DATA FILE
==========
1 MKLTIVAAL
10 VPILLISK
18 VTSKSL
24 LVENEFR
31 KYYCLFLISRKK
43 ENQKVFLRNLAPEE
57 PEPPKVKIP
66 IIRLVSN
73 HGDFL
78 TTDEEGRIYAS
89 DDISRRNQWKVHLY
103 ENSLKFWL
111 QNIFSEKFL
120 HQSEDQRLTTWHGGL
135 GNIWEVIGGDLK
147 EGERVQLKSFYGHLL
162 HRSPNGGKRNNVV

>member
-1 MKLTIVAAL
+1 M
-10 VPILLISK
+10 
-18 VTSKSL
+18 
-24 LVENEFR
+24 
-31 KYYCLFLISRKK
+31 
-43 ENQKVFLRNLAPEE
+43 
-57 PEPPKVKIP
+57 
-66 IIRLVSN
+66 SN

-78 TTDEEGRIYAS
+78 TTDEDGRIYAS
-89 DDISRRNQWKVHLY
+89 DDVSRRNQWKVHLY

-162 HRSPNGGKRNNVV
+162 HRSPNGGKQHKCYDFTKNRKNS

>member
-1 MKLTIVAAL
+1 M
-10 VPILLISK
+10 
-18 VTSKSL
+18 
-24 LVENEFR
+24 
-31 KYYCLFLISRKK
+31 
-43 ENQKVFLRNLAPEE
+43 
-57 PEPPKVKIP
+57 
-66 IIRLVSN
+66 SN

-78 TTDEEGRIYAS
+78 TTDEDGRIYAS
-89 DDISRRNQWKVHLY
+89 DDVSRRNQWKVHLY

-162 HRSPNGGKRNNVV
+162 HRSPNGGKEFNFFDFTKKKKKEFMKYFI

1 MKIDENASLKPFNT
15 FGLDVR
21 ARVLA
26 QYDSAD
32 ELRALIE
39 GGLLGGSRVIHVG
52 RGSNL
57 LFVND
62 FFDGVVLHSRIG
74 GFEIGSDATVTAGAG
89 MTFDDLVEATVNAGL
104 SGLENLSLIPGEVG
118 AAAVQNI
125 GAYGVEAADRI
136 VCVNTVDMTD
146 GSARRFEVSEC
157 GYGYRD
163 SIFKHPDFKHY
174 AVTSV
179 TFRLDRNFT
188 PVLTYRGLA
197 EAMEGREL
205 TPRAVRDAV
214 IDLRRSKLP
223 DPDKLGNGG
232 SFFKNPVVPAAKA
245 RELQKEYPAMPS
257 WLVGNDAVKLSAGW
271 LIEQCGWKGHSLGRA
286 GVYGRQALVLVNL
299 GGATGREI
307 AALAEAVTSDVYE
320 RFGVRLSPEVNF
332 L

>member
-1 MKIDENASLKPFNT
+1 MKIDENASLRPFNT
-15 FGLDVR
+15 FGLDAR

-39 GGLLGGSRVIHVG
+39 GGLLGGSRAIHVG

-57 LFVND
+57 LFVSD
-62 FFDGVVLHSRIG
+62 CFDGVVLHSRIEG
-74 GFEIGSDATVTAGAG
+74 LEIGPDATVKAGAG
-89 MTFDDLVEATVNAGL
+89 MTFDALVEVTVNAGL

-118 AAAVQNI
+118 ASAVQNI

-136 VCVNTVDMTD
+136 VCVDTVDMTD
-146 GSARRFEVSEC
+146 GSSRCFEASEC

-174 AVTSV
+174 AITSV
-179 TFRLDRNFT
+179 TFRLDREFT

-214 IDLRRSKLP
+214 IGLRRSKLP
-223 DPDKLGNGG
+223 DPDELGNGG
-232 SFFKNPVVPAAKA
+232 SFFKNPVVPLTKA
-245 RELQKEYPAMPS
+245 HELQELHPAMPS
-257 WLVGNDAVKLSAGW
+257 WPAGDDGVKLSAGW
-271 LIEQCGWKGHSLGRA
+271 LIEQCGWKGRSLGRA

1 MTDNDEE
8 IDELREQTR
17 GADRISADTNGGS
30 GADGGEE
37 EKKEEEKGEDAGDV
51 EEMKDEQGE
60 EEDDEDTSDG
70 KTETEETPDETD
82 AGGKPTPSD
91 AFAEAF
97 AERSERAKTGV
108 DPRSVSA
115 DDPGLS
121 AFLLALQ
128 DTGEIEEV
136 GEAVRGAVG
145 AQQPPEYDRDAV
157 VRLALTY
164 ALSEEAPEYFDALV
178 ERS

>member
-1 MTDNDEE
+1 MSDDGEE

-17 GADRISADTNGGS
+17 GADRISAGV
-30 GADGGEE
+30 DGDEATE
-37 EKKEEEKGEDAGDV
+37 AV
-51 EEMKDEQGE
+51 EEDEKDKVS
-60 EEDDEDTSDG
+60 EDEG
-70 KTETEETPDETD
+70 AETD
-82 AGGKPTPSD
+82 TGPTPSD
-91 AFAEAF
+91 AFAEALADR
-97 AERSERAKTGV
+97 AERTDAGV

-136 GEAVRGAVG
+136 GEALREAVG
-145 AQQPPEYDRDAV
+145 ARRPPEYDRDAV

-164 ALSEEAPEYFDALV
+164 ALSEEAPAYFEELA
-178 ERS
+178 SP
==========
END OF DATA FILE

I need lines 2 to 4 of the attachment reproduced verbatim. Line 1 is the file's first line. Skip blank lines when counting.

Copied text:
10 VPILLISK
18 VTSKSL
24 LVENEFR